|Nov/Dec 1999 Music Review|
Copyright October, 1999
Red House Records
Being a fan of folk music, I was predisposed to like this follow-up to the first FolkScene Collection. This and the first volume feature songs from the longest running live music radio show in Los Angeles, spanning nearly thirty years and featuring a who's who list of singer/songwriters. And for the most part, my expectations were met and exceeded. It's hard not to like a cd packed with near-perfectly mastered live music by the likes of Tom Waits, Nanci Griffith, and Lucinda Williams. To mention those three names only scratches the surface of the talent represented here. There's Greg Brown, Patty Larkin, and Stan Rogers. There's Vince Gill and Jim Lauderdale. There are names not so recognizable but that resonate with talent, like Stephen Fearing, Peter Case, Eliza Gilkyson, Tom Russell and Chris Hillman (who as one of the original Byrds and Flying Burrito Brothers is probably the biggest "name" on the album). They all play guitar. They all have distinctive voices. They're all captured live on-the-air in a way that demands I use words like "warm" and "intimate" as descriptors. Good, good stuff.
On the first track, from a 1988 show, Nanci Griffith sings "Love at the Five and Dime." It's a song that Griffith wrote and that Kathy Mattea had turned into a country hit two years earlier. Here the song takes on a deeper meaning as Griffith dedicates it to Howard and Roz Larman, the couple who started FolkScene as newlyweds back in 1969.
From there, the songs just keep coming. My favorite tracks are Waits' "The Heart of Saturday Night," recorded in 1975, Eliza Gilkyson's "Take Off Your Old Coat," and Greg Brown's "I'm This Blue," the latter two coming from more recent, 1997 shows. My friend Bill thinks Jim Lauderdale's "Planet of Love" is the "coolest song" he's ever heard. Vince Gill sounds incredible on "Good Woman's Love," recorded way back in 1978.
One thing I like about this album is that in spite of being a compilation of very different artists over the course of three decades, it has a continuity or unity that keeps me interested in the cd as a whole. At the same time, each song and each voice is so distinct that they would never start to run together, even for non-folk-listening people who might ordinarily complain that folk music "all sounds the same."
I have only three criticisms to make. First, I'm not sure why Chris Hillman's "Mr. Tambourine Man" is on this album. I mean, it sounds great and all, and yes it was the song that was probably most responsible for putting Hillman in the history books. But a Dylan/Byrds song seems out of place when everyone else is singing more obscure, self-written tunes. It's a little like bringing Oreos (or to be fair, something more upscale--say, Pepperidge Farms white chocolate macadamia nut) to a holiday cookie exchange.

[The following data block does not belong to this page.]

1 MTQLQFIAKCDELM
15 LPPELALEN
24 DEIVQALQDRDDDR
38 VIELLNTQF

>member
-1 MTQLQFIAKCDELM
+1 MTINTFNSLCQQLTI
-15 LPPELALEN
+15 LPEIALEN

Second complaint is that Patty Larkin's "Justine" generally rubs me wrong. I like Larkin as a singer and as a songwriter, but the lyrics of this song are lame. They are the confessional of a woman who finds herself looking back on her life and feeling unfulfilled. She apparently blames her parents, saying "it was their dream, but it's my life now." She's unhappy with her husband. "Well now me and my husband Johnny get along okay. I'm at the bar all night and he's down at work all day." Turns out that she doesn't have too much in her life that she feels good about. "Well, I got my little baby, she means the world to me, and I got my El Dorado and I got the deep blue sea." These lines not only sound dumb, but they get me angry at a whiny, self-pitying woman who doesn't seem capable of taking responsibility for her own unhappiness.
My last beef is minor. Stan Rogers' "Song of the Cradle" is the last track on the album, and it's a fine song, but it's not exactly uplifting. The great thing about folk music is that it runs the gamet of emotions. I just think that it would be better to end on a more upbeat note than "Tonight I have burned all the candles, leaving only ashes in their wake. And at times I get so hard to handle, 'cause simple songs leave me behind: they all have taken wing, and I'm left alone to hear the song a lonely candle sings." It makes sense to have these be the last words on an album of great, simple songs, but it also leaves me ready to go stick my head in a microwave.
Luckily there are plenty of songs on this album that uplift the spirit, so what I usually do instead of going for the microwave is hit play and listen to the FolkScene Collection again. It rates a groovy factor of four and a half out of five. And I'm only holding back on that half a groove out of sheer pickiness over the above-mentioned concerns. I look forward to volume three. In fact, I'd love to see ten or twelve more volumes.